For what it’s worth, while the series stops short of confirming the next destination for Maeve and her companions, preview material for the season lets us know that Shogun World is very much on the menu, if only for the former madam of the Mariposa Saloon. Maeve, Sizemore and Hector Escaton navigating uncharted samurai-inspired territory? Sounds like a storyline that even Sizemore’s vast imagination couldn’t concoct on its own.
Let’s turn back to Bernard, who is experiencing a number of glitches that are ultimately revealed as a “critical corruption” process. In the immediate aftermath of Ford’s assassination, we find Bernard hiding in a stable alongside Charlotte Hale (Tessa Thompson) and other guests, while the surrounding hosts have their way with the human visitors who weren’t lucky enough to escape.
But Bernard’s traveling companions are only lucky for so long. They escape the stable and set out to find an outpost little more than two miles away. When they reach their destination, Angela and other Wyatt disciples ambush the guests, killing all but one of them — and very likely killing him eventually as well. For their part, Bernard and Charlotte are spared, only because Bernard instinctively implores her to stay behind, sensing a trap ahead.
Luckily for the surviving pair, Charlotte knows about a secret outpost, one that even Bernard doesn’t know about with all of his levels of clearance. Inside, Bernard encounters an unsettling sight: the drone hosts, faceless and ivory-stained sentinels, hard at work operating on and withdrawing information from hosts who have had roles to play in the park. Bernard arrives at a dark conclusion: “Are we logging records of guest experiences and their DNA?” Charlotte doesn’t confirm or deny the theory, as she’s more focused on the immediate threat of the situation.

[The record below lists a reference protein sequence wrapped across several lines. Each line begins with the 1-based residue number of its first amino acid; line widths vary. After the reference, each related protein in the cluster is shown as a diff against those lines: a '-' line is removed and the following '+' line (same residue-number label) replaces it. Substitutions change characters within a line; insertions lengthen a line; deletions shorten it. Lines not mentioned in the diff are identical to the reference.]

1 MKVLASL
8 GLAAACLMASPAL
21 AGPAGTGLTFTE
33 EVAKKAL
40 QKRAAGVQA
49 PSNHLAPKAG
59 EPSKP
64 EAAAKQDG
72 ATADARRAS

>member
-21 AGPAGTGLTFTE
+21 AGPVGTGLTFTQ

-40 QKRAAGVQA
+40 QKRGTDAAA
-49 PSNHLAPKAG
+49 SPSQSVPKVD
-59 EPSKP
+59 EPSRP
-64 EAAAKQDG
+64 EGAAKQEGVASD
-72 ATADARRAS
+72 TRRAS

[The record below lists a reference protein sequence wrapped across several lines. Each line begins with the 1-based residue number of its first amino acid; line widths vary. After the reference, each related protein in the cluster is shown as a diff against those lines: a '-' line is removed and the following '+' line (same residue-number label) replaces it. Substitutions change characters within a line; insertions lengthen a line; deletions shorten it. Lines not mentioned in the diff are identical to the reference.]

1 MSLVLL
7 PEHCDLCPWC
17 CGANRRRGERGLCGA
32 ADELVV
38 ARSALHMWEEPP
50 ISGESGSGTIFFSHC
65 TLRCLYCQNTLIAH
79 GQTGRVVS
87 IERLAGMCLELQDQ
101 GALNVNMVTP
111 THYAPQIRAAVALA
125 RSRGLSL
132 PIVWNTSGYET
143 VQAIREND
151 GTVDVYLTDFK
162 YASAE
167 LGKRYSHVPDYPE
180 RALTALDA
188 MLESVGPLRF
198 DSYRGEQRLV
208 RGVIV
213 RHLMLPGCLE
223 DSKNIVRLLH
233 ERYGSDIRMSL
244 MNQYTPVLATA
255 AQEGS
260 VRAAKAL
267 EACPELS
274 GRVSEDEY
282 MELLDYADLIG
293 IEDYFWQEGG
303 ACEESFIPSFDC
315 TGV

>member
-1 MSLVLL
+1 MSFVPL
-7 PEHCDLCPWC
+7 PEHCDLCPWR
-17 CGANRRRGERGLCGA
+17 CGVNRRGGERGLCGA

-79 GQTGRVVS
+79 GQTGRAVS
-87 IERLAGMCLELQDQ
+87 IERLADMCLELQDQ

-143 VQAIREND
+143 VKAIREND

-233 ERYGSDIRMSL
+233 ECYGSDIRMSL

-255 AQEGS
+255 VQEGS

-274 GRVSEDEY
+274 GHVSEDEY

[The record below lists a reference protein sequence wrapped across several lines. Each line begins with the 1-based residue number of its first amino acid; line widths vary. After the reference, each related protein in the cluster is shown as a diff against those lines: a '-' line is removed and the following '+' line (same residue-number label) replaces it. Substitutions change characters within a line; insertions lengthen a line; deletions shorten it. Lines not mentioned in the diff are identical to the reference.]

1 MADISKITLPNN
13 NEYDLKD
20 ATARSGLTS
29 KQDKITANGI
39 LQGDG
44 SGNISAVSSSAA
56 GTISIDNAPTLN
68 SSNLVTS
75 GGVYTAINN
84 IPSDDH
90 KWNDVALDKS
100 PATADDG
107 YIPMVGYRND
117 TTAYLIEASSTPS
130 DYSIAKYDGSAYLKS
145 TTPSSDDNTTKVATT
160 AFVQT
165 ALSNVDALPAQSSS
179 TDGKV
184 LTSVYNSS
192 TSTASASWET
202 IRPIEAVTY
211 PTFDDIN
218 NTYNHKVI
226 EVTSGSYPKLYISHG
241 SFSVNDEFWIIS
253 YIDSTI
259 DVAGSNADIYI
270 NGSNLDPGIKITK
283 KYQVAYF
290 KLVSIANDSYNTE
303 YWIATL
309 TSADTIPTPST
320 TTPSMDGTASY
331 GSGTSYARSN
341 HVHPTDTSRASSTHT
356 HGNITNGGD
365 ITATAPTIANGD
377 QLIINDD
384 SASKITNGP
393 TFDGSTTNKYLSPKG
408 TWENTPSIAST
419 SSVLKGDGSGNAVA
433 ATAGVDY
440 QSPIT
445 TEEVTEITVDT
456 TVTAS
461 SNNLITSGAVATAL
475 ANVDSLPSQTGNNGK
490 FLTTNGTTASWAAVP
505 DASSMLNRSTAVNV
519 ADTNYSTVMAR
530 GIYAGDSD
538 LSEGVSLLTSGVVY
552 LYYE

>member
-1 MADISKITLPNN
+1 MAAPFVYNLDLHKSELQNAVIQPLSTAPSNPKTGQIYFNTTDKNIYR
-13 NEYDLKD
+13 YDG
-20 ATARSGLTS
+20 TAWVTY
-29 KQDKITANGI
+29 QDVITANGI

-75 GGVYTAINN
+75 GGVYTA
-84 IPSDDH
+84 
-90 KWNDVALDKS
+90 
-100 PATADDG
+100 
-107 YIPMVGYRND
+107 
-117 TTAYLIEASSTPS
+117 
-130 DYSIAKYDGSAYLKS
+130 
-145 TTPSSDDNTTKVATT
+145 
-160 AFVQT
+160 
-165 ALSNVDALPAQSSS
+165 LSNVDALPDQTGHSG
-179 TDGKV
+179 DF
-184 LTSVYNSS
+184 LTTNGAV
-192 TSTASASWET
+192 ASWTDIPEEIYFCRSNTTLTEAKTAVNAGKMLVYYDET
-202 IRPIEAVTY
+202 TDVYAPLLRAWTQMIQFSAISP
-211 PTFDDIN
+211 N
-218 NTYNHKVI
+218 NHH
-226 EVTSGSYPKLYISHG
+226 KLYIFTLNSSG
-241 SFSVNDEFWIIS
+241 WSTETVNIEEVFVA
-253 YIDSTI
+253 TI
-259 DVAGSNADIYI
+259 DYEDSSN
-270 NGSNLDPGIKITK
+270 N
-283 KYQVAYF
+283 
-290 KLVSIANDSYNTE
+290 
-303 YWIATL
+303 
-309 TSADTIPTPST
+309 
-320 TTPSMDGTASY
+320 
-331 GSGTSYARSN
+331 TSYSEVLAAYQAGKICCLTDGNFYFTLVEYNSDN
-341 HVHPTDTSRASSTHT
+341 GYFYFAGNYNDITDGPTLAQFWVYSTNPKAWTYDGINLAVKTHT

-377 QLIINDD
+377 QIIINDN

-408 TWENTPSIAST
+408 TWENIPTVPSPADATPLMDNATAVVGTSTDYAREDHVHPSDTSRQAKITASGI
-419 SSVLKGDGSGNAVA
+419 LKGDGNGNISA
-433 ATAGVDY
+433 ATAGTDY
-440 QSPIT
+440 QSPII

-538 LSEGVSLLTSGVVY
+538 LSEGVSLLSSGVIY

In communicating with outside forces, Charlotte learns that the powers that be at Delos won’t initiate an extraction of the guests until they have received Peter Abernathy (Louis Herthum), Dolores’ “father” who was eyed as a vessel to ferret highly classified information out of the park at the end of season one. The “package,” as he’s called, has not yet arrived, leaving Delos with no designs on rescuing Charlotte and the others.
“Delos is willing to let us all die until they can retrieve one host?” Bernard asks, to which Charlotte replies: “In a word? Yes. It’s an insurance policy for the only thing that matters here, and they want it secured, no matter the cost.”
Bernard, who has been experiencing physical and cognitive issues throughout his travels with Charlotte, says he can use host technology to locate Abernathy. As he’s doing this, he simultaneously looks into his own health — and it’s very much in decline, as he learns he only has seven hours until his body shuts down. Bernard quickly injects himself with some fluid from a nearby decommissioned host, seemingly buying him some more time … but how much time? That’s to be determined.
Two Weeks Later
Here’s the good news about Bernard: whatever happens to him after his time with Charlotte, he’s still going to be around in two weeks, when he’s discovered on a shore by Stubbs (Luke Hemsworth) and other members of Westworld’s security team. The team includes Karl Strand (Gustaf Skarsgård), a well dressed man without a lot of respect for Stubbs’ contributions to the security efforts.